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How to Write an Invoice

Whether you’re a business owner, sole trader or freelancer, knowing exactly how to create an invoice is an essential skill. By ensuring that your invoices are clear, professional-looking and legally compliant, you can cut down on time creating your own invoices, and get paid quicker.

In this article, we’ll cover:

  • How to make an invoice

  • What to include on an invoice

How to get started with invoicing

Invoice layout

First, you’ll need to decide on an invoice layout. There are plenty of basic invoice templates freely available online, so there’s no need to start from scratch. Many of these are designed for Word or Excel, but you’ll also easily find templates for Apple Pages and other popular tools.

While it’s fine to keep things simple, research suggests that it’s worth taking a little extra time to personalize your invoice. For example, a 2017 study conducted by Due found that you’re 3 times more likely to get paid if you include a company logo. Additional little touches like utilizing color and picking a stylish font can make a positive first impression and help build your brand.

Invoicing software

If document design isn’t your thing, you may prefer the convenience of invoicing software, which allows the user to create smart-looking invoices in just a few clicks. With an automated invoice system, you can also safely store key information, like customer contact details and product descriptions in the cloud.

Feel like invoicing software may be the right solution for you? With SumUp Invoices, you can generate invoices in seconds, issue them straight from your smartphone or tablet and provide your customers with instant online payment options. There are no upfront costs or monthly charges — just 2.90% + $0.15 per invoice once it’s been paid.

What to include on your invoice

Invoice requirements

Perhaps the most important part of invoice creation is to ensure that you stay legally compliant. If you’re a US business owner, your invoice must include the following:

  • A unique invoice number

  • Your company name, address and contact details

  • Your customer’s name and address, plus company name if applicable

  • A description of the goods or services you supplied

  • The date these goods or service were supplied

  • The invoice date

  • The cost of the goods or services

  • The total owed

If you’re a sole trader using a business name, your invoice must include this business name, plus an address where legal documents can be sent to you. 

If you own a registered business, you’ll need to include your company name exactly as it appears on your certificate of incorporation. If you want to add the names of your company directors, the name of every director must be included.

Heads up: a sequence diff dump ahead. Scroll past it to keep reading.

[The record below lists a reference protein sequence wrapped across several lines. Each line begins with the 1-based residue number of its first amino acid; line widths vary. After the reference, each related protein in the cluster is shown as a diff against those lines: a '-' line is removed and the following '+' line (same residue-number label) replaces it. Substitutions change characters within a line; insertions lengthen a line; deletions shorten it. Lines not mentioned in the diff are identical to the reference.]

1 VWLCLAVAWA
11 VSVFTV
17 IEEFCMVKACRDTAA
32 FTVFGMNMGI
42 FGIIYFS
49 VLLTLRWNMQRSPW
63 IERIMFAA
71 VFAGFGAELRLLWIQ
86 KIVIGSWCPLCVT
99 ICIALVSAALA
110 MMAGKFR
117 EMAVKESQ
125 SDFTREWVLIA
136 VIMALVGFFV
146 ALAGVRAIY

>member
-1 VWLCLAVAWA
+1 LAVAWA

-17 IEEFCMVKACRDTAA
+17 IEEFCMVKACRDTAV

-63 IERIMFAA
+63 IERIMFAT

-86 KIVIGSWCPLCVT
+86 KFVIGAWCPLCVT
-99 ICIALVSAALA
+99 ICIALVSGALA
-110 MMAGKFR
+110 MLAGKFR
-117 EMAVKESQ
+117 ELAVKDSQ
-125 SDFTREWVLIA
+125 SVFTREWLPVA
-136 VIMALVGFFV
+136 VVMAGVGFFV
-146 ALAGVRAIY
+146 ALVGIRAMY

Payment terms

In addition to these must-haves, we highly recommend including payment terms on the invoice. Many invoice templates include a generic reminder of this rule, but keep in mind that you’re entitled to define your own payment terms.

For example, you can set your own due date, incentivize early or upfront payment by offering a discount, or charge interest for late payment. In the 2017 study we cited earlier, it was found that you’re 1.5 times more likely to get paid by including payment terms on your invoice, and 8 times more likely to get paid on time by specifying a due date. 

Whatever terms you ultimately decide on, make sure that these are expressed clearly and concisely on your invoices.

Invoicing tips

Finally, here are a couple of tips that might sound obvious, but down the line could have a positive impact on your business cash flow.

The first is to clearly mark your invoices as such. Just adding the word “invoice” to your header will instantly distinguish the document from all the other paperwork your recipient may be doing. 

Second, a short expression of gratitude can help strengthen the relationship between you and your customer. A simple “Thanks for your purchase” strikes a friendly tone, while also reminding the recipient that the invoice has been issued by a fellow human rather than a faceless corporation.

In summary

When writing an invoice, your top priority should be ensuring it meets all legal requirements. 

Beyond this, there are several small touches you can add to build relationships with your customers and improve your chances of being paid promptly. These include clearly stating your payment terms, specifying a due date, customizing your invoice to reflect your brand and personalizing it with a thank you note.

Get started with SumUp Invoices today

With SumUp Invoices, you can create and send professional invoices in under a minute and send them to your customers via email, all from your phone or tablet. It’s the simplest, safest way to record your sales and collect your payments. Try SumUp Invoices now!


Paul O'Callaghan